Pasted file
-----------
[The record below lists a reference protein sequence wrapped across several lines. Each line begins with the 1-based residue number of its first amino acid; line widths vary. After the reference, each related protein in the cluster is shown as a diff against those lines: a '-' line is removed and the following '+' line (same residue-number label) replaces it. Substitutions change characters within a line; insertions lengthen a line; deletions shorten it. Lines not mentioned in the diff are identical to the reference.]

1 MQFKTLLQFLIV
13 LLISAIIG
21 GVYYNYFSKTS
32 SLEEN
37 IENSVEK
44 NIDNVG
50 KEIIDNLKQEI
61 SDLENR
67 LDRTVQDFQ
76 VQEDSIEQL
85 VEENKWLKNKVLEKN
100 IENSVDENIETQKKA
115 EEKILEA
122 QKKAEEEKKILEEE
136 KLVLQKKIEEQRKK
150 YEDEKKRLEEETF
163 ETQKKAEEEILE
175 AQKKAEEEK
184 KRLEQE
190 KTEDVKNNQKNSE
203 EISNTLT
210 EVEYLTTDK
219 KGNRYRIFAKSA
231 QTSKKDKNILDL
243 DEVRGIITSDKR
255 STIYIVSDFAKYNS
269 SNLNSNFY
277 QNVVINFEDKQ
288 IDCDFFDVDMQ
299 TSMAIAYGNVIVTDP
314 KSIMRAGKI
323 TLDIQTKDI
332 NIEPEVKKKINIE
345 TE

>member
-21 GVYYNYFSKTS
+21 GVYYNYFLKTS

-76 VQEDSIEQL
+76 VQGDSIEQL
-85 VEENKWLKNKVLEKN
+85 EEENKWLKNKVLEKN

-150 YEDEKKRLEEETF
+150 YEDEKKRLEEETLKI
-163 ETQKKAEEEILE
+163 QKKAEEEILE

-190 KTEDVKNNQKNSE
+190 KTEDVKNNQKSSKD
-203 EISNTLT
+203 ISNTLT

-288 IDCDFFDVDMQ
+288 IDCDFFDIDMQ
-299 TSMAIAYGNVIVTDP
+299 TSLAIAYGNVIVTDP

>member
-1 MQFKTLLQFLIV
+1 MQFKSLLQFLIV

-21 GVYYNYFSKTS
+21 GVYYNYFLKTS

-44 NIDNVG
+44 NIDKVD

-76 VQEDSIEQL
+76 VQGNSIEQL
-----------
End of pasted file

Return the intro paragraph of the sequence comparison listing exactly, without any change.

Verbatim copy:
[The record below lists a reference protein sequence wrapped across several lines. Each line begins with the 1-based residue number of its first amino acid; line widths vary. After the reference, each related protein in the cluster is shown as a diff against those lines: a '-' line is removed and the following '+' line (same residue-number label) replaces it. Substitutions change characters within a line; insertions lengthen a line; deletions shorten it. Lines not mentioned in the diff are identical to the reference.]